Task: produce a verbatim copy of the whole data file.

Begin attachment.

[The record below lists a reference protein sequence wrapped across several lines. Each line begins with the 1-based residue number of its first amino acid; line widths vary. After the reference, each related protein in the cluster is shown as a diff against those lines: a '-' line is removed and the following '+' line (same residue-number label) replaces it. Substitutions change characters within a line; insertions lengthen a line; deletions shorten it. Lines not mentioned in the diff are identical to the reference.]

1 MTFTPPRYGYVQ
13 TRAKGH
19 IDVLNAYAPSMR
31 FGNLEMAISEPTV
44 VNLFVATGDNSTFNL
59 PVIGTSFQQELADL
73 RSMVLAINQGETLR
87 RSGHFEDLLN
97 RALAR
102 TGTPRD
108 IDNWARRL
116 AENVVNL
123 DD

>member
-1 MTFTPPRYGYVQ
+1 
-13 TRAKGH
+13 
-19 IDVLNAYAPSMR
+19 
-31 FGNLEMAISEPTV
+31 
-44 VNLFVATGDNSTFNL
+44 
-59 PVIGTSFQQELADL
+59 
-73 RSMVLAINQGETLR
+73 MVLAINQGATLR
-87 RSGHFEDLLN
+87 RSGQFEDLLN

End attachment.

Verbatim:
[The record below lists a reference protein sequence wrapped across several lines. Each line begins with the 1-based residue number of its first amino acid; line widths vary. After the reference, each related protein in the cluster is shown as a diff against those lines: a '-' line is removed and the following '+' line (same residue-number label) replaces it. Substitutions change characters within a line; insertions lengthen a line; deletions shorten it. Lines not mentioned in the diff are identical to the reference.]

1 MTFTPPRYGYVQ
13 TRAKGH
19 IDVLNAYAPSMR
31 FGNLEMAISEPTV
44 VNLFVATGDNSTFNL
59 PVIGTSFQQELADL
73 RSMVLAINQGETLR
87 RSGHFEDLLN
97 RALAR
102 TGTPRD
108 IDNWARRL
116 AENVVNL
123 DD

>member
-1 MTFTPPRYGYVQ
+1 
-13 TRAKGH
+13 
-19 IDVLNAYAPSMR
+19 
-31 FGNLEMAISEPTV
+31 
-44 VNLFVATGDNSTFNL
+44 
-59 PVIGTSFQQELADL
+59 
-73 RSMVLAINQGETLR
+73 MVLAINQGATLR
-87 RSGHFEDLLN
+87 RSGQFEDLLN